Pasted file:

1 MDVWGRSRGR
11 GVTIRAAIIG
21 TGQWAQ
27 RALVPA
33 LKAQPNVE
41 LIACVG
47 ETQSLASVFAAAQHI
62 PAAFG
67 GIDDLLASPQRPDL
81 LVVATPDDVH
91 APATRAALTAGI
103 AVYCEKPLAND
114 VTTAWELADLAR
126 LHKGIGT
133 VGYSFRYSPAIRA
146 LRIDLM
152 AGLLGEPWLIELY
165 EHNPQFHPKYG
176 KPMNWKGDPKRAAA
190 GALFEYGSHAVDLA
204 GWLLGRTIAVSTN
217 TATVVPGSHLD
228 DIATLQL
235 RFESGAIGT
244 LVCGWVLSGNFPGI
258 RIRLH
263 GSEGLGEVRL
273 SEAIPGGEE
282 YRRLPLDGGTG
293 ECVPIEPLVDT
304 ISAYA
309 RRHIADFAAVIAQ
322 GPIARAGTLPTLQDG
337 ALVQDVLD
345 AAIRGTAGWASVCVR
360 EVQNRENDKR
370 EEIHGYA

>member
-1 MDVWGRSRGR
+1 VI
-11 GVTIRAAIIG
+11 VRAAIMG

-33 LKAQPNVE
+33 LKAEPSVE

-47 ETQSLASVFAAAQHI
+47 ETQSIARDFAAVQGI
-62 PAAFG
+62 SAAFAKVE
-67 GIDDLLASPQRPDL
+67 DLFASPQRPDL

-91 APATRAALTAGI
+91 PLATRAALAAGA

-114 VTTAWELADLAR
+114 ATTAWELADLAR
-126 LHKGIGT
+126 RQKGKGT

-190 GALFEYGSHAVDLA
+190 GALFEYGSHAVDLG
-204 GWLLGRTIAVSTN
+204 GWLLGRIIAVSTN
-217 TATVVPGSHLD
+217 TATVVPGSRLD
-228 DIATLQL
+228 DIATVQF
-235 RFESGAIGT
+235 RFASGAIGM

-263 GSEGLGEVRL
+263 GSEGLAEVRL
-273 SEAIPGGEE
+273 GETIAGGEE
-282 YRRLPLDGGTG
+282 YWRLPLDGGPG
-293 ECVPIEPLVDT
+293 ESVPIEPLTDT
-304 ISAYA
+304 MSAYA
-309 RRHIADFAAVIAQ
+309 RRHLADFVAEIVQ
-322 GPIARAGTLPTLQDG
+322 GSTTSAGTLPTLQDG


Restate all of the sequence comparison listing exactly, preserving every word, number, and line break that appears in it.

1 MDVWGRSRGR
11 GVTIRAAIIG
21 TGQWAQ
27 RALVPA
33 LKAQPNVE
41 LIACVG
47 ETQSLASVFAAAQHI
62 PAAFG
67 GIDDLLASPQRPDL
81 LVVATPDDVH
91 APATRAALTAGI
103 AVYCEKPLAND
114 VTTAWELADLAR
126 LHKGIGT
133 VGYSFRYSPAIRA
146 LRIDLM
152 AGLLGEPWLIELY
165 EHNPQFHPKYG
176 KPMNWKGDPKRAAA
190 GALFEYGSHAVDLA
204 GWLLGRTIAVSTN
217 TATVVPGSHLD
228 DIATLQL
235 RFESGAIGT
244 LVCGWVLSGNFPGI
258 RIRLH
263 GSEGLGEVRL
273 SEAIPGGEE
282 YRRLPLDGGTG
293 ECVPIEPLVDT
304 ISAYA
309 RRHIADFAAVIAQ
322 GPIARAGTLPTLQDG
337 ALVQDVLD
345 AAIRGTAGWASVCVR
360 EVQNRENDKR
370 EEIHGYA

>member
-1 MDVWGRSRGR
+1 VI
-11 GVTIRAAIIG
+11 VRAAIMG

-33 LKAQPNVE
+33 LKAEPSVE

-47 ETQSLASVFAAAQHI
+47 ETQSIARDFAAVQGI
-62 PAAFG
+62 SAAFAKVE
-67 GIDDLLASPQRPDL
+67 DLFASPQRPDL

-91 APATRAALTAGI
+91 PLATRAALAAGA

-114 VTTAWELADLAR
+114 ATTAWELADLAR
-126 LHKGIGT
+126 RQKGKGT

-190 GALFEYGSHAVDLA
+190 GALFEYGSHAVDLG
-204 GWLLGRTIAVSTN
+204 GWLLGRIIAVSTN
-217 TATVVPGSHLD
+217 TATVVPGSRLD
-228 DIATLQL
+228 DIATVQF
-235 RFESGAIGT
+235 RFASGAIGM

-263 GSEGLGEVRL
+263 GSEGLAEVRL
-273 SEAIPGGEE
+273 GETIAGGEE
-282 YRRLPLDGGTG
+282 YWRLPLDGGPG
-293 ECVPIEPLVDT
+293 ESVPIEPLTDT
-304 ISAYA
+304 MSAYA
-309 RRHIADFAAVIAQ
+309 RRHLADFVAEIVQ
-322 GPIARAGTLPTLQDG
+322 GSTTSAGTLPTLQDG